The unthinkable may be near at hand: homosexuality as a "civil right." It's a complete lie, but the signs point to the U.S. Supreme Court granting constitutional-rights status to same-sex "marriage," and if that happens, homosexual behavior is likely then to become a civil right under U.S. law.
Will our elected representatives prevent this next step from taking place?
Here's how this may occur. Assuming the states' rights instructions of the Constitution don't stop the liberal majority on the high court, and they move on to the equal protection question, their thinking is likely to go like this: that the "person" being equally protected under the law in the 14th Amendment can encompass homosexual behavior. more >>
I cringed. Recently, I sat watching a cable news broadcast — can't remember which one. What I do remember is it featured people doing good in the world … and it made me cringe.
Lots of people were highlighted, but the two young black people they featured both shared the same general narrative: So and so had a hard life. He came from poverty. She came from abuse or neglect. But they rose above. Now look at all they've accomplished. It was striking. None of the stories of white people started with this narrative. Rather, theirs usually went something like: Little Suzy or Johnny took a class project and turned it into a major non-profit that helps thousands of orphans … in Africa.
No matter where you tuned into this broadcast, blackness unconsciously was associated with hardship and overcoming while whiteness was associated with genius and compassion. more >>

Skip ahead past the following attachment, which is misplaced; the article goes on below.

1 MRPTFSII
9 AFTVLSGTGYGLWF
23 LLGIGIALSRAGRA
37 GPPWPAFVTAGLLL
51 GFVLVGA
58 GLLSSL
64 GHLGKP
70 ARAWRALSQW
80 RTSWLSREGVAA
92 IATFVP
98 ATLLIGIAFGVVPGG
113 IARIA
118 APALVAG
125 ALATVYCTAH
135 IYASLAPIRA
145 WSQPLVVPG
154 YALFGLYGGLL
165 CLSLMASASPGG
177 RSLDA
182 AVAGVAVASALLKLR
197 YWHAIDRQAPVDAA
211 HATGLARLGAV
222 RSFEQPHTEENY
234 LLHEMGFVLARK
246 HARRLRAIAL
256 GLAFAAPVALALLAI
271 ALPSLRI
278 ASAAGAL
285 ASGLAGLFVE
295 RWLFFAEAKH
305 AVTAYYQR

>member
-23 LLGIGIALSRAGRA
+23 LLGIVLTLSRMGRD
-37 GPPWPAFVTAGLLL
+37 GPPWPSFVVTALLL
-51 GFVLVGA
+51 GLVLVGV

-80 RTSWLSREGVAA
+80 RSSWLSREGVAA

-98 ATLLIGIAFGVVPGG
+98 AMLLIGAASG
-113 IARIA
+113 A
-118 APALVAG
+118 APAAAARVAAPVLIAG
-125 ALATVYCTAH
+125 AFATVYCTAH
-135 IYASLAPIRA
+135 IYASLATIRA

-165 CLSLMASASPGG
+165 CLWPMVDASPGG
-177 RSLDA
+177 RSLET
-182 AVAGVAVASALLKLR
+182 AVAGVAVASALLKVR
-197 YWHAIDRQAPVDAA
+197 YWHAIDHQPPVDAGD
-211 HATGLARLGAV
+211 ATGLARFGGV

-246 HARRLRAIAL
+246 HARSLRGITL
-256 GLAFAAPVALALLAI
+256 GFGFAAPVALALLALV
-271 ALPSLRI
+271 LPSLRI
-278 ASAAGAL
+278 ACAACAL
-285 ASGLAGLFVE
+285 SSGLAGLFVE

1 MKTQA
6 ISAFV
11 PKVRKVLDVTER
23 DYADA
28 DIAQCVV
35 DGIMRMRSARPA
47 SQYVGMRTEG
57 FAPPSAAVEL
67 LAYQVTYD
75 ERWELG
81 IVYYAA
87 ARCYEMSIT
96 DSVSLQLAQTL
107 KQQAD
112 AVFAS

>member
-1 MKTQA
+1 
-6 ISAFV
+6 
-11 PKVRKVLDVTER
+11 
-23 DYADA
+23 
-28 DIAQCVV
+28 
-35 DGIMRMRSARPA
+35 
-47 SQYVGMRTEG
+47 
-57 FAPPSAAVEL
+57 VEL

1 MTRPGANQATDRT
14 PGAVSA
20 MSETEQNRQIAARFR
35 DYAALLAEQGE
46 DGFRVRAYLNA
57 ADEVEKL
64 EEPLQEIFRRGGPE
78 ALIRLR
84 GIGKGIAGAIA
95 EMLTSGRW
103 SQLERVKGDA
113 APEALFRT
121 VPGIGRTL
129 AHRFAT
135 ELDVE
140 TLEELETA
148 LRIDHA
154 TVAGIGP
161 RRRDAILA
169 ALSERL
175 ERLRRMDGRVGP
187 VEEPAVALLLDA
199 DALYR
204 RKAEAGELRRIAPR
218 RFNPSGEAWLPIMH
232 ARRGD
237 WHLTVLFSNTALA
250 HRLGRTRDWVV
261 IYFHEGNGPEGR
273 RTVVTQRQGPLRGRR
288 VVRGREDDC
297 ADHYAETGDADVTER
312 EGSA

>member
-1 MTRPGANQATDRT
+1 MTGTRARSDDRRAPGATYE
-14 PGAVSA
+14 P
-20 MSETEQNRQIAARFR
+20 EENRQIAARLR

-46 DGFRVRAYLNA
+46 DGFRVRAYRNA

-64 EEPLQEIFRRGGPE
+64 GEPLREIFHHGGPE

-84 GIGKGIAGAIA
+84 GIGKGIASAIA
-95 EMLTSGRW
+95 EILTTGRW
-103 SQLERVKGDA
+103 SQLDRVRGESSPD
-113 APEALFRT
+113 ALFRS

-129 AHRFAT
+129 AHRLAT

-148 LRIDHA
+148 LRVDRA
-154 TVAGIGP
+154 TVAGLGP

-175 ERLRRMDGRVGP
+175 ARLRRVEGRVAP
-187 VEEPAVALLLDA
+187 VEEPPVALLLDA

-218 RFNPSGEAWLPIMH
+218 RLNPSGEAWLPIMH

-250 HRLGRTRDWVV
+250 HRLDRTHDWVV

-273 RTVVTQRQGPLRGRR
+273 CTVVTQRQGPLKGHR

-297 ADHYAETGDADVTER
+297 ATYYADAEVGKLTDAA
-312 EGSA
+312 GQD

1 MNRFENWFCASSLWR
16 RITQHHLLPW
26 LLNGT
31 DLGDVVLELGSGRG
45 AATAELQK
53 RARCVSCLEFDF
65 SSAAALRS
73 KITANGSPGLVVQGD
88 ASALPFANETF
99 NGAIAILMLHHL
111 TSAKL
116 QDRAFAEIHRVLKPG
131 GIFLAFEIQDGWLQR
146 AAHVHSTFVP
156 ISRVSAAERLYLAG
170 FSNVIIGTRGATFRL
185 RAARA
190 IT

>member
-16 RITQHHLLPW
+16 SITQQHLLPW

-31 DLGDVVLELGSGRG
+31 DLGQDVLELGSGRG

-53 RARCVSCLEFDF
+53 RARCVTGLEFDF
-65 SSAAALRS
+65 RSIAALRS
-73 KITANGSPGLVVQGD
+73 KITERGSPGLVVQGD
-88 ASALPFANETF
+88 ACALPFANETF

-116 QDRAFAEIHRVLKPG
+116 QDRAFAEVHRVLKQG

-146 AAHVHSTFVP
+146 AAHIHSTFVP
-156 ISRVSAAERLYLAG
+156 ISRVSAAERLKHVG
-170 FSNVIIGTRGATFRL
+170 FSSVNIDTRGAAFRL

A growing chorus of social scientists are raising concerns about the anti-conservative and anti-Christian hostilities within their ranks.
Social psychology suffers from liberal confirmation bias and groupthink that leads to diminished and false research findings, argues a new report by six academic psychologists, José L. Duarte, Arizona State University; Jarret T. Crawford, The College of New Jersey; Charlotta Stern, Stockholm University; Jonathan Haidt, New York University—Stern School of Business; Lee Jussim, Rutgers University; and Philip E. Tetlock, University of Pennsylvania.
The report, "Political Diversity Will Improve Social Psychological Science," will be published in an upcoming issue of Behavioral and Brain Sciences. An early copy has been posted online here. more >>
Author and retired neurosurgeon Dr. Ben Carson has declared that in a war against the Islamic State, the United States Armed Forces shouldn't have any "rules" holding them back from defeating the terrorist organization.
In an interview with Fox News' Bill Hemmer Monday morning, Carson explained that when fighting ISIS, Western rules of engagement could get in the way of victory.
Mississippi State Rep. Gene Alday, a Republican, apologized Tuesday for racist comments he made about blacks in his town during a recent interview with the Clarion Ledger.
The former mayor of Walls said he was "deeply sorry" for offensive comments he made in Sunday's Clarion Ledger to reporter Jerry Mitchell when asked about educational funding. He also insisted that he was not racist, despite saying that all blacks in his town are on welfare.
"But I am deeply sorry for my recent statements and I was wrong to say what I did, and there is no excuse for my behavior," said Representative Alday on the House Floor yesterday. "The statements may have hurt people, but I'm so sorry; I made a great mistake and I appreciate each and every one of you." more >>
David and Jason Benham, the twin brothers who were fired from an HGTV reality show because of their vocal opposition to gay marriage, have said that Satan is behind the attacks against traditional marriage.
Speaking to the socially conservative group American Family Association last week, the Benham brothers talked about the attacks Satan is inflicting on American institutions.